Unfortunately Germany is still (as always) energy-poor.

For the right reasons, in early 2000 they voted to remove nuclear power generation from German soil.

In the new short-sighted world, soot is bad, radioactive is good. (Go figure)

I hope they have the nerve to jump.

 

Might lead to some honesty around Europe.

 

Thu, 04/01/2010 - 17:56 | 283599 trav7777
trav7777's picture

Hariri...lol.

His children are among the richest minors on earth, billionaires.

Remind me what he invented or the businesses he owned or the great capitalist he was.  Like, say, Arafat or Bhutto.

Thu, 04/01/2010 - 14:52 | 283350 assumptionblindness
assumptionblindness's picture

The Fed has nothing to worry about and they know it.  Interest rates will NEVER go up.  Well, not until/unless we have a Republican President or Congress anyway.  George Soros and his friends are playing nice nice for the moment...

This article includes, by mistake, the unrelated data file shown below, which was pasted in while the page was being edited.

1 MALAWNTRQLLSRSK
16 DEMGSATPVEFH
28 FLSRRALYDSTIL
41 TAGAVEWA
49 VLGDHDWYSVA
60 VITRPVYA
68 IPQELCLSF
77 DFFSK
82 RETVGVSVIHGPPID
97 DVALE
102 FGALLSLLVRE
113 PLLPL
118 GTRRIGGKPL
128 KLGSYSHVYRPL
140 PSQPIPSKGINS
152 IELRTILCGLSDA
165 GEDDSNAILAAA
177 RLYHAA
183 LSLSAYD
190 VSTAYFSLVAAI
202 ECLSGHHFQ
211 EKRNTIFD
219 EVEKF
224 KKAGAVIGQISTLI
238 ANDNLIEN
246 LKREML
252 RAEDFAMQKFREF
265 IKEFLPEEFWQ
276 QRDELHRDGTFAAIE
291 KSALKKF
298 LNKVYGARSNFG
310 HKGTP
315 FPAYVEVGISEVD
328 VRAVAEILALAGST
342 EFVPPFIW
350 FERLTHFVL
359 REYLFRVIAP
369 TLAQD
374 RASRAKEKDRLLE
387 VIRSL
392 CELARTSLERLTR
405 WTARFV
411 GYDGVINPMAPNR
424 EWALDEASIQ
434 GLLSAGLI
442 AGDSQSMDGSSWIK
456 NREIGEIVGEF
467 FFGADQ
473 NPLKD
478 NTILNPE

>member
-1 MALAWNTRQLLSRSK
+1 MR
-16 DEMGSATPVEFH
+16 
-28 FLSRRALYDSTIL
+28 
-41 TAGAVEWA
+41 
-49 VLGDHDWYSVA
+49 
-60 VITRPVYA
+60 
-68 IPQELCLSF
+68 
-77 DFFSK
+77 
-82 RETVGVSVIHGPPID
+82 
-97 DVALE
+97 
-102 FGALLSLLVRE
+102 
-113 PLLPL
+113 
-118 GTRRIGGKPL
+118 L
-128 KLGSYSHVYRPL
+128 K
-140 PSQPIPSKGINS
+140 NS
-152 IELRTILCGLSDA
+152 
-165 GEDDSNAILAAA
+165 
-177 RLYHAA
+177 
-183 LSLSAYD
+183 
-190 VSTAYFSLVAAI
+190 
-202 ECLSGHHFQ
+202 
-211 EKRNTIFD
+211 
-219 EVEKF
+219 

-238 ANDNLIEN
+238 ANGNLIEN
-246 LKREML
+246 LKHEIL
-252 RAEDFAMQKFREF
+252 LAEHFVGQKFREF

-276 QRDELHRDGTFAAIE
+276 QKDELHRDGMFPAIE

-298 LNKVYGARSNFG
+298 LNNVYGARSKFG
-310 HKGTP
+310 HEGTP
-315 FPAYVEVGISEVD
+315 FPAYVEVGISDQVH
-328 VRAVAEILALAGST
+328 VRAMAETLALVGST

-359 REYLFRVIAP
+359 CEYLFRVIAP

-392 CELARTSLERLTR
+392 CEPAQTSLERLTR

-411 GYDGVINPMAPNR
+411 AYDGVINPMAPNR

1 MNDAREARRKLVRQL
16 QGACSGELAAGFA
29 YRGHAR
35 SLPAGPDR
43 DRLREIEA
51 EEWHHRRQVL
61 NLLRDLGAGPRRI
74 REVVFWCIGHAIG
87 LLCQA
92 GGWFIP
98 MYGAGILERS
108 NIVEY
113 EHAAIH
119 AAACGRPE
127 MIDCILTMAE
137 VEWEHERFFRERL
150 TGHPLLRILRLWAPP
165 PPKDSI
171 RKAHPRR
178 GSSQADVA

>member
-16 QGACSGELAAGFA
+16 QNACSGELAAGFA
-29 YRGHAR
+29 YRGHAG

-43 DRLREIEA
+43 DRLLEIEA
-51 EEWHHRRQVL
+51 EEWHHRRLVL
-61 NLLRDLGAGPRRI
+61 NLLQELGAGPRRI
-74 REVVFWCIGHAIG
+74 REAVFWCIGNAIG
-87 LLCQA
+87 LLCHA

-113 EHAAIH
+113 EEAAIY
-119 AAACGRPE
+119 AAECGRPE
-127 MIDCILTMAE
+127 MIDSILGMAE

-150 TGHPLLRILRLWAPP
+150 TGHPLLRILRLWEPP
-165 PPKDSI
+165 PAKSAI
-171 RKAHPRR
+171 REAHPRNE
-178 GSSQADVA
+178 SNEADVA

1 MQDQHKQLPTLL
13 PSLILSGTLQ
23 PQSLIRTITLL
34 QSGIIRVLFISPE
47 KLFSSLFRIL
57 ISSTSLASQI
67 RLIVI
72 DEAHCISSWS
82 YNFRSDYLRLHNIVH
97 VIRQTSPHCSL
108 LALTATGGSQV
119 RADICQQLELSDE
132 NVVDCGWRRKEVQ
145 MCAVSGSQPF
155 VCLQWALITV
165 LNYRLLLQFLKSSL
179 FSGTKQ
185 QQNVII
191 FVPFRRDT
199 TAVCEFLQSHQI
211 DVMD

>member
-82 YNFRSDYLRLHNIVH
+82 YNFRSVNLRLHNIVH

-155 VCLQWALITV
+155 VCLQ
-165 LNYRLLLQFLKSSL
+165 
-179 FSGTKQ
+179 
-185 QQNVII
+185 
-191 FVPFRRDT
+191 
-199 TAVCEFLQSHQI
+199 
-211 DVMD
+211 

Thu, 04/01/2010 - 14:53 | 283352 JW n FL
JW n FL's picture

http://mediaserver.fxstreet.com/Reports/13a31d40-9a05-4d0c-80d3-893d5b3d18c2/8da61c49-471c-4181-a890-79da211e5ec7.pdf

 

Becuase there is very little new building... the inventory held... will gain in value.. due to inflation (or the squeeze on debt helf offshore) and any kind of growth rate in the future... the here and now crowd... who pray for the end of the world every day... 10 times a day... want failure... but the Fed will print its way out of trouble and the distressed debt assets held will have value in the mid term... at which point the same "AAA" rated banks that dumped them (as not to carry) will buy them back at a discount to then flip them for a profit!